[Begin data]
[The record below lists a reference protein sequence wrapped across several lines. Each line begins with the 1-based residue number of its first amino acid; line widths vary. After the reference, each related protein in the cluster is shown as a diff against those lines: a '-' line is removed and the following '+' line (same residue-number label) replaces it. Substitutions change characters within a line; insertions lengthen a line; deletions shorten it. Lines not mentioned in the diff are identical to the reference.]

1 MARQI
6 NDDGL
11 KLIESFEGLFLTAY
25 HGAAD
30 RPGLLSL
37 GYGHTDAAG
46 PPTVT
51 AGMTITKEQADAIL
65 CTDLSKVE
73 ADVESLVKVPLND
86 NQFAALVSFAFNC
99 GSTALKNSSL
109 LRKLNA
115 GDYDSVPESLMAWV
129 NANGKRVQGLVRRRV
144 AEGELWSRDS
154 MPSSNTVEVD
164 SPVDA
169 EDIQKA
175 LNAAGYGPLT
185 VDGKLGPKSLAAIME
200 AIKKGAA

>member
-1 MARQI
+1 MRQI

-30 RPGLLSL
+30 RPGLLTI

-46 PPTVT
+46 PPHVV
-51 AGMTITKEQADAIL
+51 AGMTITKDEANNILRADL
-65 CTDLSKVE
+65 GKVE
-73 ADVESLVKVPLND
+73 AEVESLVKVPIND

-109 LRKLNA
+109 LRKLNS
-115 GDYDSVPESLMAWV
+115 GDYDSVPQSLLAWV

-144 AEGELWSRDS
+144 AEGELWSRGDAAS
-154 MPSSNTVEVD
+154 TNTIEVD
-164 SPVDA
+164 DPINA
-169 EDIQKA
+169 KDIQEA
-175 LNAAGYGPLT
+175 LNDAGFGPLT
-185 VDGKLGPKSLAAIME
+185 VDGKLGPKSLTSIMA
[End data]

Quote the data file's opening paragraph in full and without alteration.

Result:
[The record below lists a reference protein sequence wrapped across several lines. Each line begins with the 1-based residue number of its first amino acid; line widths vary. After the reference, each related protein in the cluster is shown as a diff against those lines: a '-' line is removed and the following '+' line (same residue-number label) replaces it. Substitutions change characters within a line; insertions lengthen a line; deletions shorten it. Lines not mentioned in the diff are identical to the reference.]